The issue of liquidated damages (LDs) continues to keep the English courts busy this year, following the decision of the Supreme Court in Triple Point. The High Court has held that LDs will continue to apply despite partial possession of works by an employer. Further, and in obiter, were LDs unenforceable, Mrs. Justice O’Farrell opined that the cap on LDs could extend to general damages.
- Depending on the proper interpretation of the contract, a single rate of LDs can be valid and enforceable in circumstances where an employer has taken partial possession of the works, save for if the contract provides otherwise;
- In obiter, depending on the precise contractual wording, a cap on LDs may extend to general damages where the LDs clause is unenforceable; and
- Contractors should therefore consider whether they wish to reflect partial possession of works in the LDs provision through a proportionate reduction in applicable LDs.
Eco World – Ballymore Embassy Gardens Company Limited (EWB) engaged Dobler UK Limited (Dobler) to carry out the design, supply and installation of the façade and glazing works for a residential project comprising three blocks in Nine Elms, London. Blocks B and C were taken over by the employer shortly after the contractual completion date with the completion of works on Block A occurring thereafter.
The contract, an amended JCT 2011 Construction Management Trade form, provided for LDs of £25,000 per week, capped at a maximum of 7 per cent of the final contract sum. The contract allowed EWB to take possession of part of the works early, but it did not provide a mechanism for a corresponding reduction in LDs in the event of such partial possession.
Following several adjudications, EWB commenced Part 8 proceedings before the Technology and Construction Court seeking declarations that:
- the LDs clause was void and unenforceable in circumstances where it did not account for a reduction in LDs payable where partial takeover had taken place;
- that EWB was therefore entitled to recover general damages for delay; and
- the general damages recoverable should not be limited by the 7 per cent cap on LDs.
The contract provided that a partial takeover did not amount to practical completion. Therefore, LDs could be recovered until all works were complete, as practical completion could only be achieved upon completion of all three blocks.
Turning to whether the clause was unenforceable or void as a penalty on account of the contract failing to reduce the level of LDs following a partial takeover, Mrs. Justice O’Farrell applied the test set out in Cavendish Square Holding BV v Makdessi  UKSC 67, namely, whether an LDs clause is enforceable depends on whether it is unconscionable or extravagant so as to amount to a penalty. Mrs. Justice O’Farrell decided it did not amount to a penalty for the following four reasons:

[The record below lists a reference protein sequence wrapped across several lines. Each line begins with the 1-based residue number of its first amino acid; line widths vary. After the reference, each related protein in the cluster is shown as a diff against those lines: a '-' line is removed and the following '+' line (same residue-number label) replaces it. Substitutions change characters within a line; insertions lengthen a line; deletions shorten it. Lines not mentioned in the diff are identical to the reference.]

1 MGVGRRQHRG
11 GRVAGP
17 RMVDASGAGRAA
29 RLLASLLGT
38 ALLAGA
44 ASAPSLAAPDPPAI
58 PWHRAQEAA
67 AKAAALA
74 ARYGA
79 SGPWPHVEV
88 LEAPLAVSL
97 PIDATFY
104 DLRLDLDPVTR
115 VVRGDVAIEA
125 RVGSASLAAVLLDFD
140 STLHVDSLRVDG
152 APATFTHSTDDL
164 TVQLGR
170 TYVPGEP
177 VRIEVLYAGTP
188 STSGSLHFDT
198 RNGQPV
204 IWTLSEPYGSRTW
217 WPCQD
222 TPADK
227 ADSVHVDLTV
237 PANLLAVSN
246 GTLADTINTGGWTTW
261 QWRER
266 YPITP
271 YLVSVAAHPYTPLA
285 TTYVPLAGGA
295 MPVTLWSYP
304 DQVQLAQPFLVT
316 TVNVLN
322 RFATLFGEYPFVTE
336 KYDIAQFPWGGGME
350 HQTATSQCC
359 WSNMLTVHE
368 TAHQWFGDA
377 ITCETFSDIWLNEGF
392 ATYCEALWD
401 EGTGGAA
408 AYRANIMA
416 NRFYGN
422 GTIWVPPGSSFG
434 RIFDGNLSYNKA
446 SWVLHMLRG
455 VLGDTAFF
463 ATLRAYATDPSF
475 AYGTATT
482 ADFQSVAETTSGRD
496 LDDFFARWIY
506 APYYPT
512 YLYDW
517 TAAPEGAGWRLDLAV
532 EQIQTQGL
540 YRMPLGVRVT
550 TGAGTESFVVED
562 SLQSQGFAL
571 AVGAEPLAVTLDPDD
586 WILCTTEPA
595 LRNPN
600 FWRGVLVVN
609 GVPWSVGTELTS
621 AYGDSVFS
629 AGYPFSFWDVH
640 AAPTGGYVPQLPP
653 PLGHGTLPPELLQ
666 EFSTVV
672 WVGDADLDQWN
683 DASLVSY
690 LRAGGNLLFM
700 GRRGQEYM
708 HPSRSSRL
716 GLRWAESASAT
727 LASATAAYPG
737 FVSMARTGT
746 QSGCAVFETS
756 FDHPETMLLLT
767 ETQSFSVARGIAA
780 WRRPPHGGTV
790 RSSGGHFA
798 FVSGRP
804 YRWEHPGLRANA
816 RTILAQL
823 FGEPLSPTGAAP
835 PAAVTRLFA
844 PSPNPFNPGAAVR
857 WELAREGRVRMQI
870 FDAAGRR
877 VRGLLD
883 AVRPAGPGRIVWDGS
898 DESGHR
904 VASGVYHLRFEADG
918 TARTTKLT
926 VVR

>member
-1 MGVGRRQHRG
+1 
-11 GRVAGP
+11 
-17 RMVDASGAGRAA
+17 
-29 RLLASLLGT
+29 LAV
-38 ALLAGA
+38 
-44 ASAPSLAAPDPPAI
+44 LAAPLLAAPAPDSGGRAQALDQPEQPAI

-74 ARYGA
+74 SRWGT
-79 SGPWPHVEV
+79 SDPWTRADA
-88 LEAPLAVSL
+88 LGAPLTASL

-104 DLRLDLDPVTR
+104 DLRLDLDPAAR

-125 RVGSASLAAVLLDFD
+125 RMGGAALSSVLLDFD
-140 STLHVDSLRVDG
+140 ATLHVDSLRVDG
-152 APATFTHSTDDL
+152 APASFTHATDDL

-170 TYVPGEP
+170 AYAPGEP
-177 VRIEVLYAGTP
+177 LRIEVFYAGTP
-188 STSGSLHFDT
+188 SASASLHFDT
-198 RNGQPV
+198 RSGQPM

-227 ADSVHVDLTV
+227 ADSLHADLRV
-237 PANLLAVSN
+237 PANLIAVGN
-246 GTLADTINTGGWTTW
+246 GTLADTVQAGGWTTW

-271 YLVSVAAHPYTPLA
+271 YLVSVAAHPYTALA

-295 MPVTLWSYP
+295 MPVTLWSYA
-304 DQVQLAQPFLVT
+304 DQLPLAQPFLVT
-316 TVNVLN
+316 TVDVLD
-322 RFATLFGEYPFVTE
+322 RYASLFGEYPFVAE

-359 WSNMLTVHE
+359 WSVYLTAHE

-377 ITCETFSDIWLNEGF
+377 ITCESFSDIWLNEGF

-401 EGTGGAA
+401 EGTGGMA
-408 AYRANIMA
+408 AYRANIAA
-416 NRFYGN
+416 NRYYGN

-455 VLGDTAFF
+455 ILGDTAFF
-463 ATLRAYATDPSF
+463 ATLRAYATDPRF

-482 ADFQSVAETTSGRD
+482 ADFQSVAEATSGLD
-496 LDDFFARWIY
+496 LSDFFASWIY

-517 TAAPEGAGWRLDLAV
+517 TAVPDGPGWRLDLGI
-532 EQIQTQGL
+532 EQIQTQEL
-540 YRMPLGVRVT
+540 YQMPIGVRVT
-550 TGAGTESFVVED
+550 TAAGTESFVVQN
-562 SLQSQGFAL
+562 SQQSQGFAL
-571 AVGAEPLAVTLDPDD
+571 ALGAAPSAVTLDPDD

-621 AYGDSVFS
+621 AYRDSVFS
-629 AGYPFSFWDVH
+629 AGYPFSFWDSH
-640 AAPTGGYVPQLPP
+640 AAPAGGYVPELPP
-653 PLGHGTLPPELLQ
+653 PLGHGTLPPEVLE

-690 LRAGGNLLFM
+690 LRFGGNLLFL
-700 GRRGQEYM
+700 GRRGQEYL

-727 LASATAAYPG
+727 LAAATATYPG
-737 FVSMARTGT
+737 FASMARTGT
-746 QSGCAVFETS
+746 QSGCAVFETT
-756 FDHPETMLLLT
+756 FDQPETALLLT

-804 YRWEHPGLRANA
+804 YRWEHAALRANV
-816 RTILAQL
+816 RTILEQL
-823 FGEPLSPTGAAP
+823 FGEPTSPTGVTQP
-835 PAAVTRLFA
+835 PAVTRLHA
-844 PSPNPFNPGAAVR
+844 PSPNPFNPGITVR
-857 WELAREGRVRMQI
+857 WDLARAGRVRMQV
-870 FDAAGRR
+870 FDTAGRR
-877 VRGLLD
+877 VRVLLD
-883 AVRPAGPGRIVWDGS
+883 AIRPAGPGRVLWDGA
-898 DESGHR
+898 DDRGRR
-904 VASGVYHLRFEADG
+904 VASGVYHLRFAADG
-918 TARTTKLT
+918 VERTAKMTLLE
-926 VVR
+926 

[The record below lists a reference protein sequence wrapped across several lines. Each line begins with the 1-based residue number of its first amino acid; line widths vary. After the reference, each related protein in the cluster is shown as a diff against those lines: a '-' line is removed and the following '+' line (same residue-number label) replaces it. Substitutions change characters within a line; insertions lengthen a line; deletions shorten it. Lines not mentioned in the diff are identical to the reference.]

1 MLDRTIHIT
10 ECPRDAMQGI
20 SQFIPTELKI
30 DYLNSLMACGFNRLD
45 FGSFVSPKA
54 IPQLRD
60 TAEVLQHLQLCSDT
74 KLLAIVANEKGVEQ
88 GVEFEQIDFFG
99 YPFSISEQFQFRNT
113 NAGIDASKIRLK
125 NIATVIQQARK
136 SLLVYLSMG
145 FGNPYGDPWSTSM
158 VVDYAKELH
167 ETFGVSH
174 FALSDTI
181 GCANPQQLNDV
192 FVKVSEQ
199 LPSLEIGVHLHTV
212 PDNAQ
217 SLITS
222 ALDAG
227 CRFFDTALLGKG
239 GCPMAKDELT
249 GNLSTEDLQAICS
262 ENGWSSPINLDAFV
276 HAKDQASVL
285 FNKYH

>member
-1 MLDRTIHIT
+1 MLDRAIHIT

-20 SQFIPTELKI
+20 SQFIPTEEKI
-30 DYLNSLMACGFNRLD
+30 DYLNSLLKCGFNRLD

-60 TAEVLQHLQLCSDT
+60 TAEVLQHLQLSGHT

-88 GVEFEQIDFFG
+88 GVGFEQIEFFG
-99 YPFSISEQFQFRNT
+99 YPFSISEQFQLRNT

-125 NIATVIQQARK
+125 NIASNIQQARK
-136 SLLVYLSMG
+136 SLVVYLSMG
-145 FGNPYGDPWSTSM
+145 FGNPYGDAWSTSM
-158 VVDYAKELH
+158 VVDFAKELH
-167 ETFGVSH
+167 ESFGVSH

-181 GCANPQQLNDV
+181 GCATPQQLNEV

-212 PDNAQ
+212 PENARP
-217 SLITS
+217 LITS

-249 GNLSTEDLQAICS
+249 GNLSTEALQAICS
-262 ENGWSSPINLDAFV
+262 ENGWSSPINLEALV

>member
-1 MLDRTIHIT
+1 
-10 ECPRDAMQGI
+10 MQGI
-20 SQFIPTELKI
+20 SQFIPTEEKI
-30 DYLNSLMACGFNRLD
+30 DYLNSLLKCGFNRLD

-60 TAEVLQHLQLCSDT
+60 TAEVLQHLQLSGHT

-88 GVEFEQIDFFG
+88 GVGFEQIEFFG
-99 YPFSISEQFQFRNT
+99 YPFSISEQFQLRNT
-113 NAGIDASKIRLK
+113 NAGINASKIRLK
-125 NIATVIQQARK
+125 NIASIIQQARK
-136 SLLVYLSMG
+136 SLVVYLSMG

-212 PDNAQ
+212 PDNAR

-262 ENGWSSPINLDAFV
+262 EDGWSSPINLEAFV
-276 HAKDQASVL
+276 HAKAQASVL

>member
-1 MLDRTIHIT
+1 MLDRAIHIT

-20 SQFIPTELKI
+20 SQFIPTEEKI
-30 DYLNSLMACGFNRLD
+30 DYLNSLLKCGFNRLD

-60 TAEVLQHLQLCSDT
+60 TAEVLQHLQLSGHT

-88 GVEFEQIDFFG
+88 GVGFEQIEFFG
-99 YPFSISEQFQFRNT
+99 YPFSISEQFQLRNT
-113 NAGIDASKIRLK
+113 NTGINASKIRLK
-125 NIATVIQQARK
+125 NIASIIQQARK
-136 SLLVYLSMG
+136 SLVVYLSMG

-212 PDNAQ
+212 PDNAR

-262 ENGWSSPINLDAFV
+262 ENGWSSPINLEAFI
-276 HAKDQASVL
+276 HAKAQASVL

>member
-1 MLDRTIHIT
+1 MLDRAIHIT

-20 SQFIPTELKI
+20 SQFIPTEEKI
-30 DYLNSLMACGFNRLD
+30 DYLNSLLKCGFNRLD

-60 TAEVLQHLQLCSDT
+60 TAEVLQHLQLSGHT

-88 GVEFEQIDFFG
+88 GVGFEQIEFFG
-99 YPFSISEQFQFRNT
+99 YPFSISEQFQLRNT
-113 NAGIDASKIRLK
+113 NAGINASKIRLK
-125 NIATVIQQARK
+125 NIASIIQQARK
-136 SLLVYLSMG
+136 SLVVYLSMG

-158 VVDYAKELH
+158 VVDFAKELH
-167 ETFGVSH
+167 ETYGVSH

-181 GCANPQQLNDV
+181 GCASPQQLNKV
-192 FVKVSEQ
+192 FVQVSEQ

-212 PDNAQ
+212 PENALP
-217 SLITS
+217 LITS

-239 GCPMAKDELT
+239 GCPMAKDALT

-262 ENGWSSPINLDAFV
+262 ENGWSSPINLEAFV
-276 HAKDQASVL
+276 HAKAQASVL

- The LDs provision was negotiated by the parties, who both had the benefit of advice from external lawyers.
- EWB had a legitimate interest in enforcing the primary obligation of Dobler: to complete all of the works by the agreed completion date.
- By fixing the rate of LDs for late completion of the works as a whole, the parties avoided the difficulty of calculating and proving losses suffered by EWB where only part of the works were completed.
- The level of LDs, ie £25,000 per week, after a four-week grace period and up to a maximum of 7 per cent of the contract sum, was reasonable and proportionate.
The LDs provision was therefore not void and/or unenforceable simply because it did not provide for a reduction of LDs for partial takeover by the employer. Mrs. Justice O’Farrell stated that:
'As a matter of construction, the provisions in this case are reasonably clear and certain. There is one completion date for the whole of the Works. Liquidated damages are payable at the rate set out in the Trade Contract Particulars for failure to complete the whole of the Works by the completion date. There is no reduction in the rate of liquidated damages where partial completion is achieved or the employer takes over part of the Works prior to practical completion. Such provisions are capable of being operated.' [Emphasis added]
Further, and in obiter, it was considered that even if the LDs clause was void or unenforceable, the contractual cap on LDs would operate to limit any general damages EWB sought to recover. While not required to address this question, given the LDs clause was valid, the Court considered that to limit the application of the cap solely to LDs would be too literal. The clear intention of the parties was that Dobler’s liability for delay damages would be limited to a specific percentage of the final contract sum whether pursuant to LDs or general damages. In any event, the Court’s comments on this point remain persuasive and it remains to be seen how this line of authority develops in future. Ultimately, parties need to pay careful attention to LDs clauses and consider their broader implications.